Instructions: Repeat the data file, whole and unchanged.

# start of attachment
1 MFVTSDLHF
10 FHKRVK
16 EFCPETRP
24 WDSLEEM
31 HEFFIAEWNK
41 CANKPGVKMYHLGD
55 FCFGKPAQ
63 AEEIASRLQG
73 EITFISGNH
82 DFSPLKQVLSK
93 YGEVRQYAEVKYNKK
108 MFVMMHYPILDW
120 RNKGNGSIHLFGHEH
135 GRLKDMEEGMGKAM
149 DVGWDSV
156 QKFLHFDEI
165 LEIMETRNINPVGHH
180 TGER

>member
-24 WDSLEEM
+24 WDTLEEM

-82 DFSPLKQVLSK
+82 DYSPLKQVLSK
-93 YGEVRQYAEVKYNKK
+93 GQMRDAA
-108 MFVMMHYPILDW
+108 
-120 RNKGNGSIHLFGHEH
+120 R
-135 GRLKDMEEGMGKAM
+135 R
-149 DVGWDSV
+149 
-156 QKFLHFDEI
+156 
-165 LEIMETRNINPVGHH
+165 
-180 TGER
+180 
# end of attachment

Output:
1 MFVTSDLHF
10 FHKRVK
16 EFCPETRP
24 WDSLEEM
31 HEFFIAEWNK
41 CANKPGVKMYHLGD
55 FCFGKPAQ
63 AEEIASRLQG
73 EITFISGNH
82 DFSPLKQVLSK
93 YGEVRQYAEVKYNKK
108 MFVMMHYPILDW
120 RNKGNGSIHLFGHEH
135 GRLKDMEEGMGKAM
149 DVGWDSV
156 QKFLHFDEI
165 LEIMETRNINPVGHH
180 TGER

>member
-24 WDSLEEM
+24 WDTLEEM

-82 DFSPLKQVLSK
+82 DYSPLKQVLSK
-93 YGEVRQYAEVKYNKK
+93 GQMRDAA
-108 MFVMMHYPILDW
+108 
-120 RNKGNGSIHLFGHEH
+120 R
-135 GRLKDMEEGMGKAM
+135 R
-149 DVGWDSV
+149 
-156 QKFLHFDEI
+156 
-165 LEIMETRNINPVGHH
+165 
-180 TGER
+180 